A Common Death Adder on Magnetic Island in Queensland. Christina N. Zdenek

Safety Comes First

When the stars align and we find one of the snakes we’ve been looking for, we have to make sure we don’t get too excited. Our safety is more important than any photograph.

We’re often in remote parts of Australia, hundreds of kilometers from any help. If one of us gets a snake bite, it would mean real trouble.

When you’re looking through a camera’s eye-piece, you can get the impression you’re further away from the snake than you really are. We’ve had to learn how to choose the right lens for each species, to ensure we can keep a safe distance without making the snake too small in the frame.

The authors demonstrating the level of safety required when photographing a Javan Spitting Cobra in Indonesia. Dan Mandarino

Only one of us takes the photographs at any one time. That’s because you need someone to watch the situation and make sure you’re not taking risks. As a husband and wife team, we place our full trust in each other. Distractions are not an option.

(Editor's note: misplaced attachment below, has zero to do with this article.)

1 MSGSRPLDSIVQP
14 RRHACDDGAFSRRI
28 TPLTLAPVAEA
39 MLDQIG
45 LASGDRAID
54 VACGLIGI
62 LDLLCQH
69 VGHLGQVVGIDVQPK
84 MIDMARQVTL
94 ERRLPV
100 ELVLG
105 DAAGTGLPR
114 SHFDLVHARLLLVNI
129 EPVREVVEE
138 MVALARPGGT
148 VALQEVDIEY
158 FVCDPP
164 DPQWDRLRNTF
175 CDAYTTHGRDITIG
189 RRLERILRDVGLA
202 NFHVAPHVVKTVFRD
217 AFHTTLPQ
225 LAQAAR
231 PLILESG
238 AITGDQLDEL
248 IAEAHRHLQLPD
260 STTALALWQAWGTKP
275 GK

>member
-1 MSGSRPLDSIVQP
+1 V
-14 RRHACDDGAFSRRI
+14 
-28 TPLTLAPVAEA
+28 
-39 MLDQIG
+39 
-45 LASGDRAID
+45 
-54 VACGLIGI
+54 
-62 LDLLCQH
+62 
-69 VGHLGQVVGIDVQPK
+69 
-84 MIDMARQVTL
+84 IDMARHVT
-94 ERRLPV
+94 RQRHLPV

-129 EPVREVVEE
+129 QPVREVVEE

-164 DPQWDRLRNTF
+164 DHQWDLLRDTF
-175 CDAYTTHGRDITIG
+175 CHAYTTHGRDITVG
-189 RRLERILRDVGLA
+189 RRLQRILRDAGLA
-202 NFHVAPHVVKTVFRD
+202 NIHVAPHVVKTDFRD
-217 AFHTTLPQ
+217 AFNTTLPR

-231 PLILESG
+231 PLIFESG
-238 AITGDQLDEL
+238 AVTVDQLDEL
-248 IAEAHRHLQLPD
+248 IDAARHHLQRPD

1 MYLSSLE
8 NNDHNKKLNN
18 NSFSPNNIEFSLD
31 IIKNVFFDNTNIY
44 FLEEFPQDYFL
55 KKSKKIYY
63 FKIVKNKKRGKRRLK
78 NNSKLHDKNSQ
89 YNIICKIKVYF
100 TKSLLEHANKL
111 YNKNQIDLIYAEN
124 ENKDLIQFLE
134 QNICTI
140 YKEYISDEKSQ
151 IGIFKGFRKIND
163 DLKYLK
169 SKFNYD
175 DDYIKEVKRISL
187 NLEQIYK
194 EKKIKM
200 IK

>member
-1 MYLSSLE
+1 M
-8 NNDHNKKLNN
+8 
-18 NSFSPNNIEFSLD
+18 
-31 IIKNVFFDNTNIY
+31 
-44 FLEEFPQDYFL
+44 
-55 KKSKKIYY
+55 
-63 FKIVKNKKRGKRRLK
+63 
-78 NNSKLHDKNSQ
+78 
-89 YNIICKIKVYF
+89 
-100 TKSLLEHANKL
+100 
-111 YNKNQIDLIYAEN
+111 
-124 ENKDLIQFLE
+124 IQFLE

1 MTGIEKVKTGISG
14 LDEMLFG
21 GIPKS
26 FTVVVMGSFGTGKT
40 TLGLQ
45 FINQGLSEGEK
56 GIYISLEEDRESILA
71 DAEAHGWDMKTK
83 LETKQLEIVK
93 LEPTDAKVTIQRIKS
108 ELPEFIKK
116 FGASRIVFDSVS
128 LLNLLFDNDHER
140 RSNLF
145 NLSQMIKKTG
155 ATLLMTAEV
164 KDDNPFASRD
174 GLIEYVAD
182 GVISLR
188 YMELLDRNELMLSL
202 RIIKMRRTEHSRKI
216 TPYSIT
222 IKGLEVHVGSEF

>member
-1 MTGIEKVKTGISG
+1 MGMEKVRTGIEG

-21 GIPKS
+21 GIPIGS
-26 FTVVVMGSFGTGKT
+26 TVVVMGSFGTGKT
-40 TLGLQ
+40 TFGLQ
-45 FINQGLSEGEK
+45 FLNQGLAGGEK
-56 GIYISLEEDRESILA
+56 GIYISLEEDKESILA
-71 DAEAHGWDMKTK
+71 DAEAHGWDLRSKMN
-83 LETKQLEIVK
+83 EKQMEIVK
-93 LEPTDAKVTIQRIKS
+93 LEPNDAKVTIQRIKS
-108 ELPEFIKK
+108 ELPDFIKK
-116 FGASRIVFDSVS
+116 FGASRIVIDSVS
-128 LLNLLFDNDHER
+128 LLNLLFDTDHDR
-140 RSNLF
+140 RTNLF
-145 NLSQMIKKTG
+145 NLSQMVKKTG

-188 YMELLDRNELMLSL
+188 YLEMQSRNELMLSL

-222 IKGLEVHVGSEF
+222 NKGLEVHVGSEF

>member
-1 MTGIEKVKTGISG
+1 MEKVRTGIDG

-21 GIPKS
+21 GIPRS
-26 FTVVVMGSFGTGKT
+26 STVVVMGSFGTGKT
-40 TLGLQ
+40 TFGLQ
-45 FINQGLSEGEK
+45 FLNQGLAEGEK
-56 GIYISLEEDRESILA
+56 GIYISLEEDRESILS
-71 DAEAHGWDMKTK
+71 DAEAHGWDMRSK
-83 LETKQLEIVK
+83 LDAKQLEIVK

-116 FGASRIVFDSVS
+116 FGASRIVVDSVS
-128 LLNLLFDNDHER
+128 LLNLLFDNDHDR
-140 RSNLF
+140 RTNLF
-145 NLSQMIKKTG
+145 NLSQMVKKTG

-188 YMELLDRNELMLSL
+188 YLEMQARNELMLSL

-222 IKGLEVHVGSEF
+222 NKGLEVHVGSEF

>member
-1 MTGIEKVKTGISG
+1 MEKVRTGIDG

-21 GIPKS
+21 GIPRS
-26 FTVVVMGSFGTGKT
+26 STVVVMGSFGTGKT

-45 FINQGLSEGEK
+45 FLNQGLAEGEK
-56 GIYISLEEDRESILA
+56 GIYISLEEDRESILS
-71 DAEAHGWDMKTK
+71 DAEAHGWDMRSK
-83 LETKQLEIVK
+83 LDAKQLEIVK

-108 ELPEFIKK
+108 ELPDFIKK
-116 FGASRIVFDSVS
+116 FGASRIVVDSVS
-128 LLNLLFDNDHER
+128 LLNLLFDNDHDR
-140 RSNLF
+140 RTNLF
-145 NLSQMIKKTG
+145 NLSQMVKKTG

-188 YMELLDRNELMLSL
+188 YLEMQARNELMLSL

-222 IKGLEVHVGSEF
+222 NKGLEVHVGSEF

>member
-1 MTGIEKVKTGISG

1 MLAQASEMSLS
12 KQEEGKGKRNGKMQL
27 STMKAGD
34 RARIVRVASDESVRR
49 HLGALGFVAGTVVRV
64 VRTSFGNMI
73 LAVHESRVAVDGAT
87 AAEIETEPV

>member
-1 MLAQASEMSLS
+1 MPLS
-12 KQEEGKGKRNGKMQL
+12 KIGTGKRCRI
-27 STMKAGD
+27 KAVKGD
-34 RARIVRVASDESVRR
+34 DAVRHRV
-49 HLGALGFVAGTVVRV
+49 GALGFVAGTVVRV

The little-known Central Ranges Taipan. Chris Hay

We don’t intend this to be a how-to guide for people to find dangerous reptiles and photograph them. Snake photography is not a hobby to dive into without a great deal of preparation and knowledge.

Having said that, it is a rewarding profession – particularly when you get a shot of a rare reptile that’s very hard to find. Getting a shot like this and seeing it used in books, field guides and online makes all the preparation worthwhile.

A Strap-snouted Brown Snake photographed in brigalow habitat in St George, Queensland. Christina N. Zdenek

About the author: Chris Hay is an Honorary Fellow at The University of Queensland. Christina N. Zdenek is a Lab Manager/Post-doc at the Venom Evolution Lab of The University of Queensland. The opinions expressed in this article are solely those of the author. This article was originally published at The Conversation and is being republished under a Creative Commons license.